As the former president of a Printing Industries of America regional affiliate, I had the good fortune to work with many smart and successful owners of thriving printing businesses. I had the greatest respect for their abilities, but then as now, there is one thing that I would never have recommended that they attempt: selling their companies without professional representation and advisement.
If, as the owner of a printing company, you suddenly decided to stop showing up for work, could the business carry on without you? It’s a serious question, and the answer speaks volumes about how well prepared you will be for the decision that every owner eventually has to make.
Congratulations — having carefully planned and executed the acquisition of a printing company to complement the one you already own, you’re finally prepared to sit down with the seller to close the deal. Naturally, you’re feeling good about what you’ve accomplished and what the future holds for the merged entity that your effort has created. This is the point at which we always urge our buying clients to pause.
In diplomacy, the motto for negotiators and peacemakers is “Trust, but verify.” The advice applies to M&A transactions between printing companies as well. Get the facts, confirm the understandings, and be open about everything that the process discloses.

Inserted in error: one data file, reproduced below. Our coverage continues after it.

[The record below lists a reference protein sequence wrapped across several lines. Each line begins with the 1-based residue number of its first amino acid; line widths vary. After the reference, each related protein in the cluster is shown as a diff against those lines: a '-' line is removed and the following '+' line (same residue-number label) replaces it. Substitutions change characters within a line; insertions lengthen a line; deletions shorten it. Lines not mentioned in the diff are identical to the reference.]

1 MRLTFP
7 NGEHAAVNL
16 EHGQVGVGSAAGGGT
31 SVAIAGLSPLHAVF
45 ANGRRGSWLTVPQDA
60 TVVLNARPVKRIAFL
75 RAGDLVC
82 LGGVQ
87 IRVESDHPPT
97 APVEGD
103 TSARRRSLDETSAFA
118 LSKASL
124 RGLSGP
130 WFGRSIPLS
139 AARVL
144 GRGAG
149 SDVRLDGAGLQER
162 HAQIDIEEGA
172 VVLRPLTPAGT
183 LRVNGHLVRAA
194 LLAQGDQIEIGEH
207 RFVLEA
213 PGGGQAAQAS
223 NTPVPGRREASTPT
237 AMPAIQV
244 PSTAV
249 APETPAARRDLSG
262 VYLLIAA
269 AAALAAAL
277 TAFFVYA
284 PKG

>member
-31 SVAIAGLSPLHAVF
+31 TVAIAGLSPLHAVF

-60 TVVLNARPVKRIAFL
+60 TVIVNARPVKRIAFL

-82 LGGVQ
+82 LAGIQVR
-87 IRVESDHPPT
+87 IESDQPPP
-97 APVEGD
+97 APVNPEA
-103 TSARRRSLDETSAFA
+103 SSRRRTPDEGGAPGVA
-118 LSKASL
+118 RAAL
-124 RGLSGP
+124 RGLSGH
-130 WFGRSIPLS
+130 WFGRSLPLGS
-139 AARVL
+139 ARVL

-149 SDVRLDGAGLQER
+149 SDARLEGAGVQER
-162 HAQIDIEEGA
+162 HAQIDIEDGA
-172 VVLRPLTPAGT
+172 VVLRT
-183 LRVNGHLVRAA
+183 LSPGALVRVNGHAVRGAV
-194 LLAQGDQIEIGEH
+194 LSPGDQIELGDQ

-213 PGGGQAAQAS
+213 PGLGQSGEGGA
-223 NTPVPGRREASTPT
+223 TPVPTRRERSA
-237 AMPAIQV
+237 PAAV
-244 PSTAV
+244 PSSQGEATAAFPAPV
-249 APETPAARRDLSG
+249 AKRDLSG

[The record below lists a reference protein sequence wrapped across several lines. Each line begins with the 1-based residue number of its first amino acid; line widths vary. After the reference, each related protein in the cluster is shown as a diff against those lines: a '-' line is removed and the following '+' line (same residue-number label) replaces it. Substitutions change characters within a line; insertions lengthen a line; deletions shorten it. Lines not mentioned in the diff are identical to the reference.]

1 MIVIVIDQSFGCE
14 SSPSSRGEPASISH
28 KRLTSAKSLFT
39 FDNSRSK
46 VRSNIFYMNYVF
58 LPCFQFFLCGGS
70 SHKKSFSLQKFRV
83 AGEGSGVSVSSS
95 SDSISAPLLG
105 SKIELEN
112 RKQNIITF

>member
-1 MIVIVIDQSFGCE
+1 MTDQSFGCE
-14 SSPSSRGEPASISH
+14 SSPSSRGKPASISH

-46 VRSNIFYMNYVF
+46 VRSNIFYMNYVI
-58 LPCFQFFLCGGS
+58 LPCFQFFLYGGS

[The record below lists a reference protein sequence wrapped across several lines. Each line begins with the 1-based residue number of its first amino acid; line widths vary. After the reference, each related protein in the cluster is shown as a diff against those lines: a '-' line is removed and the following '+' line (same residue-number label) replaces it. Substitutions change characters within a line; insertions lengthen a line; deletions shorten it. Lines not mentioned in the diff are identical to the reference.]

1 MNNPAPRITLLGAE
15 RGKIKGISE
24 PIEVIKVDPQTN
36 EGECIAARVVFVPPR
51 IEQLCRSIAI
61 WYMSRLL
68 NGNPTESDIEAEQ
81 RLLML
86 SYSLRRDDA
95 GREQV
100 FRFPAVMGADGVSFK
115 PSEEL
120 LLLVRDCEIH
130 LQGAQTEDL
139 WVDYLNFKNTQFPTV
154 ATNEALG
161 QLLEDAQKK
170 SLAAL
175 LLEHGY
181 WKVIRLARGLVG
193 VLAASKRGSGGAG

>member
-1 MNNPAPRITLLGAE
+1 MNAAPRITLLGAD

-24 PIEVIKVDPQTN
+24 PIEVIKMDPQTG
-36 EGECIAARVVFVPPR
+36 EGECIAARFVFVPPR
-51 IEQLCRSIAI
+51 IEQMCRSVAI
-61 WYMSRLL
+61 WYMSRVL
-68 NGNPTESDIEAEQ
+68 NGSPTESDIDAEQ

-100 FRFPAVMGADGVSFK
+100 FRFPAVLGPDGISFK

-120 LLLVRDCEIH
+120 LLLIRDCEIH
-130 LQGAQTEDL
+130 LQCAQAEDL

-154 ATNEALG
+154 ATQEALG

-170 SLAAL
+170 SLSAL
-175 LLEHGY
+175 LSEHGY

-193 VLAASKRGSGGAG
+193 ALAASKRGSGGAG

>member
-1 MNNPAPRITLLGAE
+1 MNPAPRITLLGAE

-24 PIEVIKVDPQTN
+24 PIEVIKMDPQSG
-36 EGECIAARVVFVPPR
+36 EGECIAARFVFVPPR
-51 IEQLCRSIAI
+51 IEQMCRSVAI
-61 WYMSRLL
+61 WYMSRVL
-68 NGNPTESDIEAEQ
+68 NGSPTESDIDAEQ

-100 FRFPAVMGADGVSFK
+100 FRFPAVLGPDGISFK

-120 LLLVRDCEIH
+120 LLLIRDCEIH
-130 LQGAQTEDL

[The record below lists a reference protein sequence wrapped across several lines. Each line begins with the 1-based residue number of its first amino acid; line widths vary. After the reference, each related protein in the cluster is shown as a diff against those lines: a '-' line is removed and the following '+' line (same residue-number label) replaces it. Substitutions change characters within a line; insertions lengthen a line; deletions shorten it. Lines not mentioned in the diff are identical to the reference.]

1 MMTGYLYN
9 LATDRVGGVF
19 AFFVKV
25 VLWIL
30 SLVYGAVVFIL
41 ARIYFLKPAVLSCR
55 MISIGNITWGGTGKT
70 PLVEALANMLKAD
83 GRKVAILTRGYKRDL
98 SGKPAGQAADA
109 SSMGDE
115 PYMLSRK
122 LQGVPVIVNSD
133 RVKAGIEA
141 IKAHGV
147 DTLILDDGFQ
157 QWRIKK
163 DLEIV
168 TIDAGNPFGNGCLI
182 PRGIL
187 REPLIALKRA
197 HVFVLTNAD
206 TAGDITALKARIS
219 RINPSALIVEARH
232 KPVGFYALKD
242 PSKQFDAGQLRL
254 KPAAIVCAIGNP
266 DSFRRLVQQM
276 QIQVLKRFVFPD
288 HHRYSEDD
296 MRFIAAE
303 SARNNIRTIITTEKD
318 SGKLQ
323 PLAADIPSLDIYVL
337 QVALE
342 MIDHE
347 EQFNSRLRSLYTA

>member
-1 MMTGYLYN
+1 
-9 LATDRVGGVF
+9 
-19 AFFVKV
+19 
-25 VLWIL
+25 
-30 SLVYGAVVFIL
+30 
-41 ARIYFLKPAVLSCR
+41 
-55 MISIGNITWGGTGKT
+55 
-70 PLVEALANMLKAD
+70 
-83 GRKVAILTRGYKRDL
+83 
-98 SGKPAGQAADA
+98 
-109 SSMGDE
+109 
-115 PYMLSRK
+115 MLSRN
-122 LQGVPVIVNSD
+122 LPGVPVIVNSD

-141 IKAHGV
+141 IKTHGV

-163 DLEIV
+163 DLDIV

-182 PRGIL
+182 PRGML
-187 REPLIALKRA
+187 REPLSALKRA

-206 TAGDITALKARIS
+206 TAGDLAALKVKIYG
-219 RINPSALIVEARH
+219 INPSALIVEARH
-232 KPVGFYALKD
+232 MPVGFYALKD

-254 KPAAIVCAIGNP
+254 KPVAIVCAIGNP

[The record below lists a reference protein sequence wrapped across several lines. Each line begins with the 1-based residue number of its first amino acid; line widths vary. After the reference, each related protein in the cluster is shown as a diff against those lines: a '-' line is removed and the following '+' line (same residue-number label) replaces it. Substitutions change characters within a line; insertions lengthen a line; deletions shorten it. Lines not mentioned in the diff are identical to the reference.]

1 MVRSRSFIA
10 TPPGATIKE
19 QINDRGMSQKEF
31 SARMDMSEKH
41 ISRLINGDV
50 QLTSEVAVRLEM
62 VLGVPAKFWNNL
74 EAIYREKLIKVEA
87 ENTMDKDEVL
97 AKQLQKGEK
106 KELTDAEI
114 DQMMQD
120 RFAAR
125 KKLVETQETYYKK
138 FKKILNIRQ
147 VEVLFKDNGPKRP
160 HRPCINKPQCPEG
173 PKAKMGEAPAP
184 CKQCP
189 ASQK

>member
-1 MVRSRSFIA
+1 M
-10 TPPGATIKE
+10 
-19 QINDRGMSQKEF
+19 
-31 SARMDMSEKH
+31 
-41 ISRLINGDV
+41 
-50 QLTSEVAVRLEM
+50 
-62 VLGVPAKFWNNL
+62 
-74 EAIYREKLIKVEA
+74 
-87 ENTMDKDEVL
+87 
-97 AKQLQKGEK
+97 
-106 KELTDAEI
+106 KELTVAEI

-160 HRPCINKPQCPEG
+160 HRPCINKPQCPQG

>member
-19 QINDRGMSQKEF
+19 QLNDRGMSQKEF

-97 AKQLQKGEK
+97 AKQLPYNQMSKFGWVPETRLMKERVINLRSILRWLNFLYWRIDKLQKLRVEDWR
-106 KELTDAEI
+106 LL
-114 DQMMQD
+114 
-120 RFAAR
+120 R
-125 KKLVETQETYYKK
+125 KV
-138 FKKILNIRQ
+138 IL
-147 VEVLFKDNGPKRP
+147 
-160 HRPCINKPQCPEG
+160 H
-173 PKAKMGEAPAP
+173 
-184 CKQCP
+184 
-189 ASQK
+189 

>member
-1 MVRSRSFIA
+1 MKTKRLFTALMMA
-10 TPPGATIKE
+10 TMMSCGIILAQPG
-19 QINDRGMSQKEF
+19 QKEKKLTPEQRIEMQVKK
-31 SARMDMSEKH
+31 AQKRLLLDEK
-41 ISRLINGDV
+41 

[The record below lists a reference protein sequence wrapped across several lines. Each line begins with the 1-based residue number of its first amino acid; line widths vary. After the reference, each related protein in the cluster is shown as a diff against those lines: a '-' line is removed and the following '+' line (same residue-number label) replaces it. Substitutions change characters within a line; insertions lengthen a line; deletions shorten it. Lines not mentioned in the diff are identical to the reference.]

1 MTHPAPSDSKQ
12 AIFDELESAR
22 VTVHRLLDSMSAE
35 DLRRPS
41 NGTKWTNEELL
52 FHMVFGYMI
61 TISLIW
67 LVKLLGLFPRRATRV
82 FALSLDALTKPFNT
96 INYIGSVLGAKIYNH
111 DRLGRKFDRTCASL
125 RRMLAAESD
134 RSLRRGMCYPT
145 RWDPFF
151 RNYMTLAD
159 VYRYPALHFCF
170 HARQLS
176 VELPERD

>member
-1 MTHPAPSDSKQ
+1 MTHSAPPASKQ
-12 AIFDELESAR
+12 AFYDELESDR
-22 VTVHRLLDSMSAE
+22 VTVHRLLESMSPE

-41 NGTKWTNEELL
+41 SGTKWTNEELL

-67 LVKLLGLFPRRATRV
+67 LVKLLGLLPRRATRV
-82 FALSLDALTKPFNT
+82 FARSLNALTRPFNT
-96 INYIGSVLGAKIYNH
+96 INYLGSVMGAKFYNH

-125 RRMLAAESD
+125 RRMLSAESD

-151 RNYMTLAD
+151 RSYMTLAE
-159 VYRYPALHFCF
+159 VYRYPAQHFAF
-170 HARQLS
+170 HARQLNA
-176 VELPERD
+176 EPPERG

Negotiation is the most critical step in our six-stage journey toward a deal — the phase in which the transaction either comes together as the negotiators want it to or falls apart because their efforts have worn them out.
"I may not know everything, but I know what I like." We base many personal decisions on this bit of homespun wisdom, and more often than not, it leads us to the right choice. It’s also not a bad starting point for a preliminary review of printing companies identified as candidates for acquisition.